Trends to Watch
- [Ocean – TPEB] Effective capacity remains at an oversupply as carriers announce more blank sailings and try to reign in further rate drops (rates are currently at pre-pandemic levels). Expect possible loading limitations on some U.S. East Coast and Gulf Coast services due to the draft restrictions on the Panama Canal.
- [Ocean – Indian Subcontinent] Available capacity remains high with strong equipment availability at coastal ports. Some inland container depots (ICDs) are reporting deficits and availability is dependent on the import mix into these inland destinations, with 20ft equipment remaining the most challenging.
- [Ocean – TAWB] Rates continue their downward trend as capacity remains high while demand stays low. Expect this trend to continue through Q3’23. Equipment is widely available at all major European ports—with decreased congestion in both the U.S. and Europe container turnaround is quicker, leaving more equipment available.
- [Air – Asia] After bottoming out in May, rates on Asia-EU routes have rebounded and the difference between spot rates and fixed contracts is reducing. Overall, demand has recovered, though freighter capacity is being retired—specifically on Transpacific as they lose money at low sell rates and high fuel costs. This will continue if the rate and fuel cost situations don’t improve.
- [Trucking – U.S. import/export] Starting July 1st, 2023 the regulated trip rates and hourly comp for local dray in Vancouver, BC increased by 6.2 % for all local container drayage services. Wildfires in Alberta have delayed rail moves, yard utilization has stabilized but rail is underperforming. U.S. wet and rail ports are largely fluid, with truck turn times under one hour at most ports. It remains to be seen what impact labor actions at B.C. ports will have.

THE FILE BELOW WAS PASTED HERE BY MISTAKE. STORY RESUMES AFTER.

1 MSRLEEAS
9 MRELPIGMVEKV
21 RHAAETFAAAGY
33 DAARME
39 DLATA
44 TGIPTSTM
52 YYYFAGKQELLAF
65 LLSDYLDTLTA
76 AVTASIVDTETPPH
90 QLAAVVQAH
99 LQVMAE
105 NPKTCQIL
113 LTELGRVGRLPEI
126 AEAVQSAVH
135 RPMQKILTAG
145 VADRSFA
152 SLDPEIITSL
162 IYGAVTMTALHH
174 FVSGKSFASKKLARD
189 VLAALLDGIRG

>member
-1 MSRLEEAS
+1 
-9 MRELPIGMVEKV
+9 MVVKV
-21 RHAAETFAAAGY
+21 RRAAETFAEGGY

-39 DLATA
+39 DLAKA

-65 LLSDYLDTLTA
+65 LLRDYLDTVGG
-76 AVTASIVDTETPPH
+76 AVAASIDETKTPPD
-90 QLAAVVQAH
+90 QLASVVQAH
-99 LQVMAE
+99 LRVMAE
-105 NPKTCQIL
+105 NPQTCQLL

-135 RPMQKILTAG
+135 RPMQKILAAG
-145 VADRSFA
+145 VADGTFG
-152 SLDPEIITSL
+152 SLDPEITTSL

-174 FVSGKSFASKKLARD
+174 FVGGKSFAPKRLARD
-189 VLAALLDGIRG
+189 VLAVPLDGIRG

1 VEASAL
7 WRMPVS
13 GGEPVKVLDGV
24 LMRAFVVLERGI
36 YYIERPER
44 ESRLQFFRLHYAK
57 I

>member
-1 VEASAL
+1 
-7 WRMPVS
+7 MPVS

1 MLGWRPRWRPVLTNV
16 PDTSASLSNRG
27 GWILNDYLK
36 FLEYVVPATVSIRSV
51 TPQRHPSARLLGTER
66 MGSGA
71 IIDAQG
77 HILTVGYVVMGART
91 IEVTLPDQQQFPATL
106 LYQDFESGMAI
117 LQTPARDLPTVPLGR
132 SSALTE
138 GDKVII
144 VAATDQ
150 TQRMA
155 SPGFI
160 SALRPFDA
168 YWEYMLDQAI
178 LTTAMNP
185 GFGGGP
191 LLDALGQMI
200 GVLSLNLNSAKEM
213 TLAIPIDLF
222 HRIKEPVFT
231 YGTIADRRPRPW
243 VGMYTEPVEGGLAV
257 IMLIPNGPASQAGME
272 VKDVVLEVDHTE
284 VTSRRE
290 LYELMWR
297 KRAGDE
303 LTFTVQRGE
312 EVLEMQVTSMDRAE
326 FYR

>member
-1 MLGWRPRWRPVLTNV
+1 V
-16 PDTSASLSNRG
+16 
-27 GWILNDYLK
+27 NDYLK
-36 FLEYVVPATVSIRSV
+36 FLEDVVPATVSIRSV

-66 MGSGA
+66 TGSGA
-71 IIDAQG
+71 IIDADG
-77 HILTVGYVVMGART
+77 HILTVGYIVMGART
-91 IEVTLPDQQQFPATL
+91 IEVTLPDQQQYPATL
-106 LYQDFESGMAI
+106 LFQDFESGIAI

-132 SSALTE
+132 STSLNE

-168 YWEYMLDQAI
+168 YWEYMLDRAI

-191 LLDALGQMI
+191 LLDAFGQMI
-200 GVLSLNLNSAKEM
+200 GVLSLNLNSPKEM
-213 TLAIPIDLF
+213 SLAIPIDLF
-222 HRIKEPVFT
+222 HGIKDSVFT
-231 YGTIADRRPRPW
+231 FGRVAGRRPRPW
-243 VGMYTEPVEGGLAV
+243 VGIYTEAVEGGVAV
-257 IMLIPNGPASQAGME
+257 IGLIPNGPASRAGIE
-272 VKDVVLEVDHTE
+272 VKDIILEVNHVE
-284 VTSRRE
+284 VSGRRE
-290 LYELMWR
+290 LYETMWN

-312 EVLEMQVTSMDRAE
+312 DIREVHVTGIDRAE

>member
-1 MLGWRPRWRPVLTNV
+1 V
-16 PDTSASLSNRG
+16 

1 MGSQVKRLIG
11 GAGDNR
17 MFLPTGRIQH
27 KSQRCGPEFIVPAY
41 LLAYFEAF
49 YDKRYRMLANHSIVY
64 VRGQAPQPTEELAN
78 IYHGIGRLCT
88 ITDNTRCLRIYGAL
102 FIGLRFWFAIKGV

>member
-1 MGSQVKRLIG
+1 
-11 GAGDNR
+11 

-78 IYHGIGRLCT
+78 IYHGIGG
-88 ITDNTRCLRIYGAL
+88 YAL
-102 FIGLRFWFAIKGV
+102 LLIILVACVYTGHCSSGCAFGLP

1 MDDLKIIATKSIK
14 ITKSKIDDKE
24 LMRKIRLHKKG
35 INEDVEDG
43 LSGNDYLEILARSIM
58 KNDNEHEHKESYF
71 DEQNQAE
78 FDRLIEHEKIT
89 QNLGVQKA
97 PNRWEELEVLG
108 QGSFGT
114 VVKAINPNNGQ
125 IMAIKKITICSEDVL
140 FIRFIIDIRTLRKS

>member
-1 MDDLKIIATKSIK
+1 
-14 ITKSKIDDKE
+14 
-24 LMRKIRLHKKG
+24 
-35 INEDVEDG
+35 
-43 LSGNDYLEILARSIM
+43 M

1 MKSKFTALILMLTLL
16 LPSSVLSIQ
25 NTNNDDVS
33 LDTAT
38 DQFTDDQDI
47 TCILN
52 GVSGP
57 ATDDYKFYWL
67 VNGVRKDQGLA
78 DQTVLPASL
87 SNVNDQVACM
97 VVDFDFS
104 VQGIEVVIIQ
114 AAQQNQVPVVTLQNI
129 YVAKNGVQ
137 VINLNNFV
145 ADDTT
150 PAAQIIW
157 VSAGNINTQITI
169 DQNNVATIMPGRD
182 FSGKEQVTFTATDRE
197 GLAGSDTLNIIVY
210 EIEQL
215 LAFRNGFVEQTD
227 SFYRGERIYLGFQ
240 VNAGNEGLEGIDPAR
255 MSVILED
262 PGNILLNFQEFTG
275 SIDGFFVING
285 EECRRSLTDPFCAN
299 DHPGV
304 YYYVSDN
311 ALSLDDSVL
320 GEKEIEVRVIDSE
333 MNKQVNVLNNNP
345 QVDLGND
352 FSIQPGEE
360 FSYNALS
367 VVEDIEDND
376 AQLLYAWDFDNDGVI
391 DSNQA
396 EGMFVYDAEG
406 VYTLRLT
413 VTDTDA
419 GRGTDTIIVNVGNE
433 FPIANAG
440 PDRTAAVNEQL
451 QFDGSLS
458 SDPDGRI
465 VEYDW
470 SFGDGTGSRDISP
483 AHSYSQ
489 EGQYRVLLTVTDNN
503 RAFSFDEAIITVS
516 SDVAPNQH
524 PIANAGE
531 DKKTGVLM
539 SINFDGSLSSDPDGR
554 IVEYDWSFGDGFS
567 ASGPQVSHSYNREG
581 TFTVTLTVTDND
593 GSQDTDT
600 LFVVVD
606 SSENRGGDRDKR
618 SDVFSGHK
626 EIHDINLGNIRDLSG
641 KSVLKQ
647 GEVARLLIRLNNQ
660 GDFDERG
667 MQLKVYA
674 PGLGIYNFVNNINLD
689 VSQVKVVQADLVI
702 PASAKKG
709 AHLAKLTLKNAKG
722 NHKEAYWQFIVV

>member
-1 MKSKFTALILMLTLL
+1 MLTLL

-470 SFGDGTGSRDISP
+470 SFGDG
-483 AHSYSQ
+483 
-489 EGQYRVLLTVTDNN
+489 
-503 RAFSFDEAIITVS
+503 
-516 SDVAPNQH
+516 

North America Vessel Dwell Times
This Week In News
The Panama Canal Authority has scratched (for now) further restrictions on the vessel draft allowable when transiting the canal’s locks. Previously scheduled for June 25, drafts were set to drop from 44’ to 43.5’ in the Neopanamax, and from 39.5’ to 39’ on the original Panamax lock. Improved drought conditions thanks to forecasted rains and a reduction in the number of vessels transiting were behind the decision.
After starting discussions late last year, The International Longshoremen’s Association (ILA) President Harold Daggett signaled that local branches should break off talks earlier this spring. Talks between the ILA and the United States Maritime Alliance, which represents ports covering the Gulf and East Coasts, started at the end of 2022. As existing contracts don’t expire until September 2024, the parties have 15 months to come to an agreement.
Source from flexport.com